Through trial and error, with special attention to not rupture the other side’s cylinder (which would have exponentially increased the drama) we found that towing the dink slightly canted sideways with the ruptured side on the back side, both drained the water out of the holed cylinder while the boat speed was barely affected at all. We towed the dink all the way back to Kemah with no problem. Whether it can be repaired is still up in the air, however.


We flew back up the Texas coast, arriving jetty to jetty, six hours earlier than we had made the trip down.

Just as midnight approached we were searching for the green light that marks the end of Galveston’s North jetty. We’d made this approach before, and at night. It was no easier finding the end of the jetty this trip than it was the last time we made the same night approach…except this time we had GPS tracks to follow. Even with the tracks we decided not to entirely trust the GPS. More than one experienced sailor has put their yacht on the granite rocks of a jetty. Just this past Fall, one of the organizers of the semi-famous Harvest Moon Regatta sailed his yacht onto the South jetty at Galveston and sunk…it happens. But, find the jetty marker we did and entered Bolivar Roads, one of the busiest ship channels in the world.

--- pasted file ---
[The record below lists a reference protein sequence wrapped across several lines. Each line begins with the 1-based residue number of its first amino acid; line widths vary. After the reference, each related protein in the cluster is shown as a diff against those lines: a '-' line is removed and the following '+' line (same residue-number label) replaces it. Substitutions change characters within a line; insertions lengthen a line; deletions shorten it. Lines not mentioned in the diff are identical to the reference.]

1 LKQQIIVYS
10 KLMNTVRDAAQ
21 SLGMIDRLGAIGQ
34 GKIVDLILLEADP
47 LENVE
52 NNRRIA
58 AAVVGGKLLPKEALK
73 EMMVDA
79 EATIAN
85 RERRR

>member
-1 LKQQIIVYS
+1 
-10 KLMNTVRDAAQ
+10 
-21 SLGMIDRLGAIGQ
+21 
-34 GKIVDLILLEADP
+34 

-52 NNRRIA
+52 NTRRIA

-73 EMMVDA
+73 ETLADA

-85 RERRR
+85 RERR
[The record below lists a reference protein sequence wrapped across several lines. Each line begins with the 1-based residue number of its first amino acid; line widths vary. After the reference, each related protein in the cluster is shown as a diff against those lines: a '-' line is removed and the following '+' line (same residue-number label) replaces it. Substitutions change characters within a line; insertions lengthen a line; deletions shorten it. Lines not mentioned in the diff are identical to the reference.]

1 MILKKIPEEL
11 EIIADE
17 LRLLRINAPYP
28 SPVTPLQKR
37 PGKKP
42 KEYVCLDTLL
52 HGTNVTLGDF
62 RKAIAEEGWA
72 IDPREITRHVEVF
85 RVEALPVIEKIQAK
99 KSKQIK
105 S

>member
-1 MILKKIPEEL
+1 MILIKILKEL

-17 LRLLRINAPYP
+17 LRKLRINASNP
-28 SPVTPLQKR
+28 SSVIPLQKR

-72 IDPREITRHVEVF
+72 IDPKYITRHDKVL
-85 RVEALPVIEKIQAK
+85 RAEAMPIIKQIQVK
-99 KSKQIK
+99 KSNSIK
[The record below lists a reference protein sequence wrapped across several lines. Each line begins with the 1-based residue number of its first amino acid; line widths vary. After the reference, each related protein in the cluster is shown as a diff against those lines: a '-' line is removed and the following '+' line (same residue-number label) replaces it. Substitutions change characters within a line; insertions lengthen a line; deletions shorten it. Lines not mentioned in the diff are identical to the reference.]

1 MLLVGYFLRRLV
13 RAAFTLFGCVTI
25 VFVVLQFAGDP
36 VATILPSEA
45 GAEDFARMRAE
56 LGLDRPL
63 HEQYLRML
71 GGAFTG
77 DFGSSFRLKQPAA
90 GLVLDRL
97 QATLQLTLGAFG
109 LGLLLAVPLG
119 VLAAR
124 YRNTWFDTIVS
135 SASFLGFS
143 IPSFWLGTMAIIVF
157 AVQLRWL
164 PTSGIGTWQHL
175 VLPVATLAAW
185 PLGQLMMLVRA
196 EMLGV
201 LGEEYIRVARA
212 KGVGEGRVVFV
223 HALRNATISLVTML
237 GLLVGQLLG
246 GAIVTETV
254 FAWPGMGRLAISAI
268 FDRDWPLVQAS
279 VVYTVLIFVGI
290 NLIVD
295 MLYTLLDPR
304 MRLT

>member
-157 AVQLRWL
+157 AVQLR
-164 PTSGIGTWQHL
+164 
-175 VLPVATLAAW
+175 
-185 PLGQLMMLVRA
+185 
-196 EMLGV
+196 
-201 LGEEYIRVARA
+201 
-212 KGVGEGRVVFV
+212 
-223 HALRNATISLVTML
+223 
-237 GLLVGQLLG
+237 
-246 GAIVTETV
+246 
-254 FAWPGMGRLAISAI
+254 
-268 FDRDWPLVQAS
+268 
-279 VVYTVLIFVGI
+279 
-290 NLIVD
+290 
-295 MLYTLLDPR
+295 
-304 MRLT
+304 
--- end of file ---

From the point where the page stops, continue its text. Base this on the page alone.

One can read about our last excursion at night into Bolivar Roads HERE; it was not a pleasant evening. Looking back on that evening three years ago, we both marvel at how naïve we were to enter Bolivar Roads channel that night considering the condition and status of our boat at that time. So, it was with way, way more respect that I turned to port and rounded the tip of the jetty into those same waters again. This time, however, I was buoyed by the fact that we had GPS tracks to follow, a working engine, and most importantly, AIS.